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 > Little League Online > Umpires > Where are all the volunteer umpires?

Where are all the volunteer umpires?

Every year local leagues have elections, organizational meetings, registrations, drafts, etc.. Then, a week before the season starts someone asks, “What about umpires?”

Below are some items leagues should think about in building a viable volunteer umpire program. The information provided will give each league a way to build a successful volunteer umpire program: From the need to have a league umpire-in-chief on the board of directors to how to keep them once you get them in the program and trained to be efficient, competent umpires.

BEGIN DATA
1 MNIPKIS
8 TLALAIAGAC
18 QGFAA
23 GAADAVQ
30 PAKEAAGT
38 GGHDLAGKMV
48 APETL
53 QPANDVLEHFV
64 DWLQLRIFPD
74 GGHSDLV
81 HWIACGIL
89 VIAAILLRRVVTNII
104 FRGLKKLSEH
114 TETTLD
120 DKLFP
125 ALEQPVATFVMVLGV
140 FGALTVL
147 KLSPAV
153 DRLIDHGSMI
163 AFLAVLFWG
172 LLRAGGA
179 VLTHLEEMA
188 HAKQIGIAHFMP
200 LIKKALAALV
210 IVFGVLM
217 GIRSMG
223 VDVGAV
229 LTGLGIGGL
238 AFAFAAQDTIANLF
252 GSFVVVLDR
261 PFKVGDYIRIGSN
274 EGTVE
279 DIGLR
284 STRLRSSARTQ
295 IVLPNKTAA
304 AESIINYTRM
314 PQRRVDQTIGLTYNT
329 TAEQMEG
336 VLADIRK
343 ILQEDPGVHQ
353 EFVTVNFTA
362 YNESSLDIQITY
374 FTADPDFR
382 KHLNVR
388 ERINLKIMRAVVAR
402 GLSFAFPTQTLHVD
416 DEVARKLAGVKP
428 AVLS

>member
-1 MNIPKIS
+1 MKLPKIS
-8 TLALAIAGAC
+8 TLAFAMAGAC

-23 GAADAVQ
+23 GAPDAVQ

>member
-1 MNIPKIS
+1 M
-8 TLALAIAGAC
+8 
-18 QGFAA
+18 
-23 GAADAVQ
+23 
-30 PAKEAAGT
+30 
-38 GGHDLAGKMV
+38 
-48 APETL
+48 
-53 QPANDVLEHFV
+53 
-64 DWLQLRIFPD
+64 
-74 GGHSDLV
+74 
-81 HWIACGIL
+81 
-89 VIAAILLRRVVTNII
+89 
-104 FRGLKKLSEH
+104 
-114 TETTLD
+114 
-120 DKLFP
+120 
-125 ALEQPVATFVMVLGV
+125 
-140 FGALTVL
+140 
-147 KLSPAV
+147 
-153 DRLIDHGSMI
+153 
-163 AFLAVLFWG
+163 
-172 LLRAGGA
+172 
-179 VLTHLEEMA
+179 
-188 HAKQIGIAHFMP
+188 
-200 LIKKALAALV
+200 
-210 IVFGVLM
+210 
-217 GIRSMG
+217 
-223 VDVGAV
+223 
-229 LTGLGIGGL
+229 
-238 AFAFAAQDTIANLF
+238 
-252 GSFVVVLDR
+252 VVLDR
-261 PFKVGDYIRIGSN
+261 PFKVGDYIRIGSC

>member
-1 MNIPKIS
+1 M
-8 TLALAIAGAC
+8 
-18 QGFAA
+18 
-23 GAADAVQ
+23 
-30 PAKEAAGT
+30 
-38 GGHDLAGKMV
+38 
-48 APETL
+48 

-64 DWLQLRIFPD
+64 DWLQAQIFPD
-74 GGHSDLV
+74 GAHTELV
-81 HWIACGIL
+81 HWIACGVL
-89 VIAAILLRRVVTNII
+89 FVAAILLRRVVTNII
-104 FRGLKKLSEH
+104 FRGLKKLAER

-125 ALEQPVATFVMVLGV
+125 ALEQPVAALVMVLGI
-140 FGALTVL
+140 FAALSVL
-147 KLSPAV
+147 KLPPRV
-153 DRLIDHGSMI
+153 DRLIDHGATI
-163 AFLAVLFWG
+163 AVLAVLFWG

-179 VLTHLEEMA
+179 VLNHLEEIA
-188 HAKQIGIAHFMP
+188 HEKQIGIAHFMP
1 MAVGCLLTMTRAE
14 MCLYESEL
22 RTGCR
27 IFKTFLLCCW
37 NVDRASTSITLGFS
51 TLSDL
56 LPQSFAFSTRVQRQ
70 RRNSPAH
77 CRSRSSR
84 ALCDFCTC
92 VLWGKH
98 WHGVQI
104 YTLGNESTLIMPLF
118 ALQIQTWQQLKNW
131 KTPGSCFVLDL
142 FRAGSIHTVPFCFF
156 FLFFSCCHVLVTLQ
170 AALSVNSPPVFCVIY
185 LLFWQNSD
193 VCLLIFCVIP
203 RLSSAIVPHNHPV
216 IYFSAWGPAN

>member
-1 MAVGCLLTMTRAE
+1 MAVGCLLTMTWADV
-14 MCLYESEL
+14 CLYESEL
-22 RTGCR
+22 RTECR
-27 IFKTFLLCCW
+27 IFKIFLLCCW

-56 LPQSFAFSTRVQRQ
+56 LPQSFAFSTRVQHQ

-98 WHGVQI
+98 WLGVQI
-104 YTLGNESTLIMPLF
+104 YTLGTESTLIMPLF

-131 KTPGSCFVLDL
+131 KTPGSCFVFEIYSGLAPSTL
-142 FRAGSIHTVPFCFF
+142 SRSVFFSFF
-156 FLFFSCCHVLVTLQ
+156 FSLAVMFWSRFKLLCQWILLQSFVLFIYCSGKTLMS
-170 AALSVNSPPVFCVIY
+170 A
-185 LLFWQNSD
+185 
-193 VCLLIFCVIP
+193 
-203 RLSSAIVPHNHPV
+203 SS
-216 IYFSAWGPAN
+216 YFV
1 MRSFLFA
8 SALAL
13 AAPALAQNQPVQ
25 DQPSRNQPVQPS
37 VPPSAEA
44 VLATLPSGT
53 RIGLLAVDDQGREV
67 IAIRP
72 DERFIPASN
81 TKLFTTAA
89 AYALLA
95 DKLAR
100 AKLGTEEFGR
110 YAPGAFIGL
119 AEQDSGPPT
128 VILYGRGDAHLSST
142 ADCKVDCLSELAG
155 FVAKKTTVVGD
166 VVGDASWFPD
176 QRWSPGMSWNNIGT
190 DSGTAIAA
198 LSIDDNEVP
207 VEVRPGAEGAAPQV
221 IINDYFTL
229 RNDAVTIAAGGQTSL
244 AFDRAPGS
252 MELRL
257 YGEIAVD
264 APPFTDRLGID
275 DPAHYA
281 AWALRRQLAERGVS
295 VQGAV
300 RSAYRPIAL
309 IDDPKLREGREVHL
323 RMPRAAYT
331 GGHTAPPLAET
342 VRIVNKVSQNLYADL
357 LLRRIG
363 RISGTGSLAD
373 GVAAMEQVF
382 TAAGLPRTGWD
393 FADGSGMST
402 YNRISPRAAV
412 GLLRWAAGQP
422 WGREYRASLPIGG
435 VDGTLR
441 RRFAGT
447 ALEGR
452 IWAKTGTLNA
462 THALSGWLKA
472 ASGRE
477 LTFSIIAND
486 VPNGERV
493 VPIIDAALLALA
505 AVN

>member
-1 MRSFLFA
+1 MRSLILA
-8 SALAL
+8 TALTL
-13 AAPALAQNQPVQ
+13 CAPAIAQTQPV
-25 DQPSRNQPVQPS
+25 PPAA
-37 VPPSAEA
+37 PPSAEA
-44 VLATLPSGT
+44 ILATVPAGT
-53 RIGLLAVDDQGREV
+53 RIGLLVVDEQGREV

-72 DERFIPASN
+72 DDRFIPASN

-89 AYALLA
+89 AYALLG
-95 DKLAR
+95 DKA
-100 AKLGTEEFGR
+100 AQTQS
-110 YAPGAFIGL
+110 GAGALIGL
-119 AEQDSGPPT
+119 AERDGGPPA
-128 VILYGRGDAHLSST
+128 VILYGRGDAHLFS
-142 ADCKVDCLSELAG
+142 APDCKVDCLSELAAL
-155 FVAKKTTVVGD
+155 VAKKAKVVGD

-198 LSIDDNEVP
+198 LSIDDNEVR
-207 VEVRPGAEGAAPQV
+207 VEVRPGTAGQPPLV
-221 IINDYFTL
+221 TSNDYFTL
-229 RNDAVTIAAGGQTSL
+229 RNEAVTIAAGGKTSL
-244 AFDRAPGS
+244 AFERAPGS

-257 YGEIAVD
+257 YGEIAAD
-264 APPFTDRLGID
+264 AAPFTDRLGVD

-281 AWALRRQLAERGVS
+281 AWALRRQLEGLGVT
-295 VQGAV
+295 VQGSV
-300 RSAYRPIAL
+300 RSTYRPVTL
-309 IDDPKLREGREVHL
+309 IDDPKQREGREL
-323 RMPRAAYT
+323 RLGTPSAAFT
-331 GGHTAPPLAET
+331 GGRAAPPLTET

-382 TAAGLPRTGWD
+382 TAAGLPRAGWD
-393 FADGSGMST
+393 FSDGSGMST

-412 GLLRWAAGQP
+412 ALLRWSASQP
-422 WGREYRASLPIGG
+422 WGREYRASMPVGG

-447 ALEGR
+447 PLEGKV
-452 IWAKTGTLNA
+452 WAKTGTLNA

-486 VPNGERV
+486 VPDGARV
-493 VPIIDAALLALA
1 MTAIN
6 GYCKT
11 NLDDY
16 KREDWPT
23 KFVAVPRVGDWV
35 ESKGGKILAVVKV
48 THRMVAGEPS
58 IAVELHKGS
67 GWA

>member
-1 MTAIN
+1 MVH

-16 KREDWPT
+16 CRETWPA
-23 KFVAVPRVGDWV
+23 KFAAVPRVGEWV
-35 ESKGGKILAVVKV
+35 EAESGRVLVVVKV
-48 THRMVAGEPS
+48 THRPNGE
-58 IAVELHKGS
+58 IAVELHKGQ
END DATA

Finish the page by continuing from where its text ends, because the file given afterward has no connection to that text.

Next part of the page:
Local League Umpire-In-Chief

It is highly recommended that each league should have a League umpire-in-chief (UIC) on its board of directors.

This umpire-in-chief should be, as a minimum, a role model to the children, and should have basic rule knowledge as well as being able to recruit, teach or train volunteer umpires and interpret rules.

His/her duties should be to:

  • Train new umpires and/or managers/coaches for base umpires.
  • Schedule umpires in all or most divisions of league play and should umpire as well.
  • Establish a dress code for the volunteer umpires that will be umpiring in the local league.
  • Interface with the local league board of directors as it relates to game situation, manager/coach situations, etc.
  •  Be available to debrief after games if asked by those volunteer umpires that want an evaluation.

Local League Umpire Program